BRAF as a Target for Cancer Therapy
Rodrigo Dienstmann and Josep Tabernero
Pages 285-295 (11)
Tumors with mutations in the gene encoding the serine-threonine protein kinase BRAF are dependent on the MAPK signaling pathway for their growth, what offers an opportunity to test oncogene-targeted therapy. Mutations at the position V600 of BRAF were described in approximately 8% of all solid tumors, including 50% of melanomas, 30 to 70% of papillary thyroid carcinomas and 5 to 8% of colorectal adenocarcinomas. Specific BRAF kinase inhibitors are undergoing rapid clinical development and promising data on efficacy have been demonstrated in activated mutant BRAF V600 melanomas. This review article will address: (a) preclinical data on the antitumor activity of BRAF inhibitors in cell lines/ in vivo models and their opposing functions as inhibitors or activators of the MAPK pathway, depending on the cellular context; (b) drug development from non-selective RAF inhibitors to selective BRAF inhibitors, such as PLX4032 and GSK2118436, with emphasis in the clinical efficacy and toxicity of these agents; and (c) possible mechanisms of resistance to BRAF inhibitors and strategies to overcome its development in BRAF mutant tumors.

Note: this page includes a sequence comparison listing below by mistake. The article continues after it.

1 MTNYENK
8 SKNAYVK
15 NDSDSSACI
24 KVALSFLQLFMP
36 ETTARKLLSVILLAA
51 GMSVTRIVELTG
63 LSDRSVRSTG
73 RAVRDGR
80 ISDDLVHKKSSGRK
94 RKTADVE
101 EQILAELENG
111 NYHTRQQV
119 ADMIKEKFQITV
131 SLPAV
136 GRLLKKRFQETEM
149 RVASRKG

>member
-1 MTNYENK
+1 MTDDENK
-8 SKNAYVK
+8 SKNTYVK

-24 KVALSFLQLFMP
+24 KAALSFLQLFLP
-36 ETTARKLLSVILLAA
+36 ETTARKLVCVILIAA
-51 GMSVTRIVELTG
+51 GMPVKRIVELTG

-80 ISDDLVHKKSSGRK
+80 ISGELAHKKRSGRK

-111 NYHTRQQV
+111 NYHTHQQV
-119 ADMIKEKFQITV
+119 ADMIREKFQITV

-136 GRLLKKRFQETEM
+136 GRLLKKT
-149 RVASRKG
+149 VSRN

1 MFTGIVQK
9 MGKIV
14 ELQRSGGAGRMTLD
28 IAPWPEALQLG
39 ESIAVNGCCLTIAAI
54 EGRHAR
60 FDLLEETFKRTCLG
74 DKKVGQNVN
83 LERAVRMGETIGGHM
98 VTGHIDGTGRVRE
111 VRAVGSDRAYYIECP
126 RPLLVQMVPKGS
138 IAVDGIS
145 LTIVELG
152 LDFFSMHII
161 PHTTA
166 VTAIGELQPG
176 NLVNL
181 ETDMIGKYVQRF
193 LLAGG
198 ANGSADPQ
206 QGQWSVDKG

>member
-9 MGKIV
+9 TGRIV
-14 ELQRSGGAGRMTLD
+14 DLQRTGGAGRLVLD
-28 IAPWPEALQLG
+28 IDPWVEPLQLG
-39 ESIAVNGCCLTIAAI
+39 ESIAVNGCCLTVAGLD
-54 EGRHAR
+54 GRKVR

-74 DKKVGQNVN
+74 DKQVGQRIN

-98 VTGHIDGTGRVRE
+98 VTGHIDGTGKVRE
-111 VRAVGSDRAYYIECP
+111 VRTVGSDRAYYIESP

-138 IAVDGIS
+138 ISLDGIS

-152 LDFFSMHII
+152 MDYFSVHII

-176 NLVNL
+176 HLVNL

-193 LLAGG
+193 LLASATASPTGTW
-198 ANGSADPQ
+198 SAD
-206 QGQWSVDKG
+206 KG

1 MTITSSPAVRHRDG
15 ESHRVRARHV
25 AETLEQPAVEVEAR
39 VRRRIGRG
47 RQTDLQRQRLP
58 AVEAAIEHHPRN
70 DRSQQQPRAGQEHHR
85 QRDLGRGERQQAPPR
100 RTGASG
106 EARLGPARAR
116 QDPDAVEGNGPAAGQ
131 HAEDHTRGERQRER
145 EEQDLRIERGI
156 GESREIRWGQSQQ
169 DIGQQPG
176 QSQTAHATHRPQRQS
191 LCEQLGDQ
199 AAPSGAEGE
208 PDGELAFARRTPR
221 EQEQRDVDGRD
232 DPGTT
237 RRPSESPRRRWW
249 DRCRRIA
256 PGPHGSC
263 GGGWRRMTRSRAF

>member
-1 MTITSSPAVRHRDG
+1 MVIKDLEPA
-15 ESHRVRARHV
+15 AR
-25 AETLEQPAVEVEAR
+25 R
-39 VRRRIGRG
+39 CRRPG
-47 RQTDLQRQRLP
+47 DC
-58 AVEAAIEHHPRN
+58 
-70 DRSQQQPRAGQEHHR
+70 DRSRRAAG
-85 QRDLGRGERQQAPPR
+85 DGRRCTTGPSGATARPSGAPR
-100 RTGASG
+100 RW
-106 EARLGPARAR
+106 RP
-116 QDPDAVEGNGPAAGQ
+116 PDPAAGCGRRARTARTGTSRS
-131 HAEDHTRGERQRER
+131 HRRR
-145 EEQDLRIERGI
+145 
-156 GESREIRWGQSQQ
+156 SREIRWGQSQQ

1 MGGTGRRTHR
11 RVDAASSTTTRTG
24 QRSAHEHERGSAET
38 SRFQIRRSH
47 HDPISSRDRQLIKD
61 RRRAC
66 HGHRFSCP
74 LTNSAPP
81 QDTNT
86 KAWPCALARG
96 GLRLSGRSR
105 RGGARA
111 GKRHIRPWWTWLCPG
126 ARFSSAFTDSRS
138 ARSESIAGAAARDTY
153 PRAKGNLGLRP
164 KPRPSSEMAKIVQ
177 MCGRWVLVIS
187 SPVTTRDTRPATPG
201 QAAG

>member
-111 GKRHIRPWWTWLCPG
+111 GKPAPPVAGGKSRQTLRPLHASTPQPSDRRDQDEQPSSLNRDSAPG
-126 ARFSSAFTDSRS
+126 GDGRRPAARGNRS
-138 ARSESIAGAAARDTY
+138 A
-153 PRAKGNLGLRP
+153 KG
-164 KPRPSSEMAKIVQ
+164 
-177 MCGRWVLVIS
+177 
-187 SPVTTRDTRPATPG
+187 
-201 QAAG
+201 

BRAF V600, BRAF inhibitor, melanoma, RAF inhibitor, resistance, targeted therapy, ARAF, BRAF, MAPK kinase, C-terminal kinase domain, phosphatase, NRAS mutations, cytotoxic chemotherapy, hospho-ERK, PTEN
Medical Oncology Department, Vall d'Hebron University Hospital, Universitat Autonoma de Barcelona, P. Vall d'Hebron 119-129, 08035 Barcelona, Spain.